1. Gilead Sciences

Share this content:

Gilead's current and future success lies in the hands of its antiviral franchise. That franchise, led by its hepatitis-C cures Sovaldi and Harvoni, accounted for roughly 60% of the company's total product sales revenue in 2015. Analysts, however, are concerned that Harvoni's sales may already have peaked. The company anticipates 230,000 U.S. patient starts in 2016, representing an 8% decline from 2015. Looking forward, Gilead plans to tackle another liver-attacking disease: nonalcoholic steatohepatitis, also known as nonalcoholic fatty liver disease, which affects 2% to 5% of Americans. On the deal-making front, the drugmaker acquired Nimbus Apollo, a subsidiary of Nimbus Therapeutics, in April. The deal was worth up to $1.2 billion and netted Gilead Nimbus Apollo's lead experimental treatment for NASH, ACC inhibitor ND1-010976. Gilead also saw the recent approval of Descovy, a fixed-dose combination for the treatment of HIV. Descovy has similar efficacy to Viread — another Gilead HIV treatment — but at one tenth the dose. This drug is expected to give providers more flexibility in dosing for patients, as it's often paired with other antiretrovirals in an HIV regimen.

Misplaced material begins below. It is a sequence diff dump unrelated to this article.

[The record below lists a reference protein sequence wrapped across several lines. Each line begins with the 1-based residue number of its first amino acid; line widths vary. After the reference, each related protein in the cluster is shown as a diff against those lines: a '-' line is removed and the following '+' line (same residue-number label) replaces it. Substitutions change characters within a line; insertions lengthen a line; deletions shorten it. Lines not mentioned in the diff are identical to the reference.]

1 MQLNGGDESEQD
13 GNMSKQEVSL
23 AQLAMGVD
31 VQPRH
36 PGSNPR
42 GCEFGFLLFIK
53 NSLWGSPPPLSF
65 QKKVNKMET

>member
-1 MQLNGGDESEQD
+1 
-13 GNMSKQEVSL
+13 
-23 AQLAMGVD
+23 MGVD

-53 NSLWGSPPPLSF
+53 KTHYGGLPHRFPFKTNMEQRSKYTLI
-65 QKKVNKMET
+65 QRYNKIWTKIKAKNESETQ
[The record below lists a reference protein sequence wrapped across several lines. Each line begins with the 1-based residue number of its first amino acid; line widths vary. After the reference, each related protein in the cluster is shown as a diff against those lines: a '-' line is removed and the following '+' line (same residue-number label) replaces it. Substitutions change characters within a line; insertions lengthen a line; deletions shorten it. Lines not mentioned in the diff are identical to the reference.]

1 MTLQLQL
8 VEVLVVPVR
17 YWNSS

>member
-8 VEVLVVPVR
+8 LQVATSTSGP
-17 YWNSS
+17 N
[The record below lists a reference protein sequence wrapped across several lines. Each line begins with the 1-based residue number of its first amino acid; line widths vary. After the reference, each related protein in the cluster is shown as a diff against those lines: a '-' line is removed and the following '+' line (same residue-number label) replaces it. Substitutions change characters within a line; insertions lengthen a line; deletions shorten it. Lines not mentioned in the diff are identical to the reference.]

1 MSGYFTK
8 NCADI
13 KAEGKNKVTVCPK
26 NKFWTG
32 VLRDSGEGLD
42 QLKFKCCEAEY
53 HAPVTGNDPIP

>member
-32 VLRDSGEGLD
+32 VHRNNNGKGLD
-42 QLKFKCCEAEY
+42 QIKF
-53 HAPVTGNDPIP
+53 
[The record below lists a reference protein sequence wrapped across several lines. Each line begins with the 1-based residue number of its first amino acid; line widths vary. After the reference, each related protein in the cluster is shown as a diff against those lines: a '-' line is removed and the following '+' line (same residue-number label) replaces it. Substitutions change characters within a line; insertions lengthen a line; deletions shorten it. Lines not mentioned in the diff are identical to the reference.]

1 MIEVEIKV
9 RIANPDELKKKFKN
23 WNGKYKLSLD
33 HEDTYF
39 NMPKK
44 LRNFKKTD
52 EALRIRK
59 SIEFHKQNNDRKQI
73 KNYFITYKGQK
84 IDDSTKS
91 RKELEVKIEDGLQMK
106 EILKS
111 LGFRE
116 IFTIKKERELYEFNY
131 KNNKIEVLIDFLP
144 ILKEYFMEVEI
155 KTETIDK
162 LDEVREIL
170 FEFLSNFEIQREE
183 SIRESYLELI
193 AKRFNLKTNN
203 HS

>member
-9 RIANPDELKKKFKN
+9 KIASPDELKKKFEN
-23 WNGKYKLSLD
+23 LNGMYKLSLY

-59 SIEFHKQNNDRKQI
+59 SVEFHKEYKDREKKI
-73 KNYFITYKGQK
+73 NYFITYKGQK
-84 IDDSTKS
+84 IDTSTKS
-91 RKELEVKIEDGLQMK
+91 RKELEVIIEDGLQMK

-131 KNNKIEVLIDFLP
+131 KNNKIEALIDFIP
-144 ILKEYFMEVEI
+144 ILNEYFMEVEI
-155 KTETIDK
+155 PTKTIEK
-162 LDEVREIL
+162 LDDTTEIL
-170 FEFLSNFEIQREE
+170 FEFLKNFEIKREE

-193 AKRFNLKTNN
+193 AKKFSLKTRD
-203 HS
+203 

Share this content:
Scroll down to see the next article